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MIT Solve: Can Technology Counteract Racism?

MIT Solve has just announced its 2021 challenges—an open invitation to the entire world of innovators to propose workable solutions to global problems. The challenges fall into five categories: antiracist technology, digital inclusion, equitable classrooms, health security, and resilient ecosystems. The best solutions will win access to more than $1.5 million in funding. Deadline for proposed solutions is June 16, 2021.

In a statement, MIT Solve director Alexandra Amouyel noted that after a year of turmoil, including a threat to our collective health, disruption in schooling, lack of access to digital connectivity, worsening natural hazards, and a national reckoning after centuries of institutionalized racism, supporting problem solvers is more urgent than ever. It’s the last item in that list—institutionalized racism—that is the focus of a new category this year: How can communities of color use technology to advance racial equity and access economic opportunity, health, and safety?

Black, Indigenous, and People of Color (BIPOC) in the United States have endured, navigated, and been the victims of institutionalized racism and oppression for centuries. The pandemic has deeply exacerbated the disparities between BIPOC and white communities in the realms of wealth, education, justice, and health. These inequities are the result of biased systems that have been integrated into the fabric of societies through vehicles such as public policies, laws, and the appropriation of Native lands. A new wave of technologies has only perpetuated racial bias, expanding predatory surveillance systems and enabling hidden decision-making under the benign guise of neutral algorithms.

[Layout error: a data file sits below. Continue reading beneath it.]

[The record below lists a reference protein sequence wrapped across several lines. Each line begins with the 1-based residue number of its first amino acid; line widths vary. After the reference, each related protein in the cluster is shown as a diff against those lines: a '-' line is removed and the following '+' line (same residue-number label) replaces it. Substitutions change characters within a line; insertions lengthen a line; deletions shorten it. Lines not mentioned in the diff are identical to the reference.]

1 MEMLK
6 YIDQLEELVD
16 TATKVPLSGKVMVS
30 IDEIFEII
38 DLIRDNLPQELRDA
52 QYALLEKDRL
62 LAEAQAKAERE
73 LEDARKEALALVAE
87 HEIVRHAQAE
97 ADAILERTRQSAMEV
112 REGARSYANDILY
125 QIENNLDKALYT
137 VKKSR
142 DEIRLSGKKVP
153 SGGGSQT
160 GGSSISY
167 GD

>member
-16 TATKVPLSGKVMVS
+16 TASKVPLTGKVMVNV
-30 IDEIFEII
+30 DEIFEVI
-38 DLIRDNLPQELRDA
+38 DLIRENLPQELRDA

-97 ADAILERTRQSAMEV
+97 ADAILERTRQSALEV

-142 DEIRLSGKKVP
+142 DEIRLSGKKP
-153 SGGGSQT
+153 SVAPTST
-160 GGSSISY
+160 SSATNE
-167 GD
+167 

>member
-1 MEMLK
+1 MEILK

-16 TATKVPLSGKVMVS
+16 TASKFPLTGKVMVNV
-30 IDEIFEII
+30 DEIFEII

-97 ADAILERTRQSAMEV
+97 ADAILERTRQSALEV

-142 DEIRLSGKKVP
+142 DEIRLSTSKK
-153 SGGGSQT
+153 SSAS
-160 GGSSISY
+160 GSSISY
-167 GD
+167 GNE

Making technology part of the solution

The MIT Solve team is calling for technology-based solutions by and for communities of color that help promote equitable, antiracist futures. Movements like Afrofuturism, community-led efforts on digital literacy, indigenous data sovereignty, and the use of data science for positive change all speak to the potential of technology to make a dent in the problem.

For this challenge, MIT Solve seeks solutions that: 

  • Provide tools and opportunities for equitable access to jobs, credit, and generational wealth creation in communities of color. 

  • Catalyze civic engagement and enable communities to plan and control their own housing and industrial land development and ownership patterns. 
  • Create new public safety systems that ensure racial equity and provide alternatives to harmful technologies such as biased facial recognition.
  • Actively minimize human and algorithmic biases, particularly in healthcare, education, and workplace settings.

Finalists will pitch their solutions to a panel of experts and an audience of 400+ leaders at the Solve Challenge Finals in New York City during UN General Assembly Week in September. In addition to seed funding, those ultimately selected as Solvers will join Solve’s nine-month program in which social impact leaders, funders, and subject experts help them advance their innovative work. In the last three years, MIT Solve has brokered commitments of more than $40 million in funding for Solver teams.

Learn more about the 2021 MIT Solve challenges.